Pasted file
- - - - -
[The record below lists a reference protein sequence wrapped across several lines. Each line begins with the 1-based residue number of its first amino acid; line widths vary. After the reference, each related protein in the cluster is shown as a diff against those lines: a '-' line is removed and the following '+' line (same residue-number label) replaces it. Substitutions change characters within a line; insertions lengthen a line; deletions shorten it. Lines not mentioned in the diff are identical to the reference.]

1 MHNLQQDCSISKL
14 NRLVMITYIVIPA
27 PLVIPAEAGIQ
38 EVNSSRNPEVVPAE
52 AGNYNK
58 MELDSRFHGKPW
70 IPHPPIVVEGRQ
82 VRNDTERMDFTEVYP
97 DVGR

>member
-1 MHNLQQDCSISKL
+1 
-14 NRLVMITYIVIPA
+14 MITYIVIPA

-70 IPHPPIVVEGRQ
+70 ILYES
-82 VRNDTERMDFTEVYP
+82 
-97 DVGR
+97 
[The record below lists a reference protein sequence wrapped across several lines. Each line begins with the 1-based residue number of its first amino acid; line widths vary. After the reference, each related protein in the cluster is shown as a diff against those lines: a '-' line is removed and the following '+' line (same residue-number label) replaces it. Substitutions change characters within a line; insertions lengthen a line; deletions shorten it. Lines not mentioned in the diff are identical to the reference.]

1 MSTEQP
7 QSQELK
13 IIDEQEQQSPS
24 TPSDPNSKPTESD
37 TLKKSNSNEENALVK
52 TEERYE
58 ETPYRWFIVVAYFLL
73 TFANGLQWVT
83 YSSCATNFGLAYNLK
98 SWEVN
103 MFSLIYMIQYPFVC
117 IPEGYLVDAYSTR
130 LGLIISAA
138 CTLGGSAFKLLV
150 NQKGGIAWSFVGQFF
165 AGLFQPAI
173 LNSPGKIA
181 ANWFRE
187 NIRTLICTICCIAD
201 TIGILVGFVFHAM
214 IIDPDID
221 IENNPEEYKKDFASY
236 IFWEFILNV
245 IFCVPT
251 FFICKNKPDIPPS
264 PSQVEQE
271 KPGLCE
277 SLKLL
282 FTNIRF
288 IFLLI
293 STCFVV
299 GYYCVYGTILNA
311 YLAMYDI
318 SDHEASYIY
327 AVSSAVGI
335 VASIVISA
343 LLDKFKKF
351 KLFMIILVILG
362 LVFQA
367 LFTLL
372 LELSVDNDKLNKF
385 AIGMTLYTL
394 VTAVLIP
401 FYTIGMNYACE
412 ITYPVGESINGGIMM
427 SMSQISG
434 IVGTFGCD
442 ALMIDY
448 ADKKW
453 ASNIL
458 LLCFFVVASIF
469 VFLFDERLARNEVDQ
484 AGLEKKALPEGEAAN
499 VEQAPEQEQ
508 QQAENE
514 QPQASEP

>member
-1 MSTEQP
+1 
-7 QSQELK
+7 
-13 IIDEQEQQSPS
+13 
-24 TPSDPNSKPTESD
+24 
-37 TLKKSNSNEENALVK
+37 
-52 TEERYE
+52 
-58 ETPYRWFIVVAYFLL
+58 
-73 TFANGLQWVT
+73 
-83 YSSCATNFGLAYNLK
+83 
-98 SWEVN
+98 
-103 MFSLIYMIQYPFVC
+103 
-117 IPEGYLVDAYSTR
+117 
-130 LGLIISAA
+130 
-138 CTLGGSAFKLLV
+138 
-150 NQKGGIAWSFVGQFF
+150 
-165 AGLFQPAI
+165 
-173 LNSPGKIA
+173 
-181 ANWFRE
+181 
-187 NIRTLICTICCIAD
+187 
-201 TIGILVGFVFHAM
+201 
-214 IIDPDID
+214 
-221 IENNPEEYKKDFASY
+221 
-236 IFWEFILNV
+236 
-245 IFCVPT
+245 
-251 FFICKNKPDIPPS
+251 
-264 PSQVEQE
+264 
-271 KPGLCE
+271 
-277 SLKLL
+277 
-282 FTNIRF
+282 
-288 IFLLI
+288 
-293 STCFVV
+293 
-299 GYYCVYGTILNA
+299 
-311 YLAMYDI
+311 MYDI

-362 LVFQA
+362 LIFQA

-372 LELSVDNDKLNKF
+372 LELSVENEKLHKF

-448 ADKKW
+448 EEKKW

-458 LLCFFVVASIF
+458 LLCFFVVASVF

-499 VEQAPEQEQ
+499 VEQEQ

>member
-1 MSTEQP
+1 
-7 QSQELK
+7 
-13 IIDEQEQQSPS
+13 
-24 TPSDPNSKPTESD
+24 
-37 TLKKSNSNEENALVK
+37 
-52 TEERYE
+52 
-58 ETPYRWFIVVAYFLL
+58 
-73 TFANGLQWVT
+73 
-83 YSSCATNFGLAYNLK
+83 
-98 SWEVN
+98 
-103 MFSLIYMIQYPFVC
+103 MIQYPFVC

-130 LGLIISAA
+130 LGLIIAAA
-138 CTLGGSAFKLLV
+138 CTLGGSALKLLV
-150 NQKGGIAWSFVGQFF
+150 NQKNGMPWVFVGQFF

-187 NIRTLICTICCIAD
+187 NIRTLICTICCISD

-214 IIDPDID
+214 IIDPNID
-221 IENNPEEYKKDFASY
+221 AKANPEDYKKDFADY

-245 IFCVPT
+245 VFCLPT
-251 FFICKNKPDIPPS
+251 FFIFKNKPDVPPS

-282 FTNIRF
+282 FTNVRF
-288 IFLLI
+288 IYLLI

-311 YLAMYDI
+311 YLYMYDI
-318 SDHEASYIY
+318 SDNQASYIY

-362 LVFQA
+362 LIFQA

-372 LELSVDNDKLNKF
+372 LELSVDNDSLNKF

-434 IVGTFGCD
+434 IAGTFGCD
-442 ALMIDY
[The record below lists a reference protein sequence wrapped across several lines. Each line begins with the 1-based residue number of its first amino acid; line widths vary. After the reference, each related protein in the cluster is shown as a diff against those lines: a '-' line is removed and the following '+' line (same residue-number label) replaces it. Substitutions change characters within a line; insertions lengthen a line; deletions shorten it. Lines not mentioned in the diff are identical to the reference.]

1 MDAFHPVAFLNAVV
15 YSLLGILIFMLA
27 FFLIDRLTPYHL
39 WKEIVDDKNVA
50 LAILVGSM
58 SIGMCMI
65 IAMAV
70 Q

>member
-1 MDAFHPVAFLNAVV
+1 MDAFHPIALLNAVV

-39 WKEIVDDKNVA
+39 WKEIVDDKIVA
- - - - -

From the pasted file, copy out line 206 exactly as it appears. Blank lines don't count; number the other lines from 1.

+372 LELSVDNDSLNKF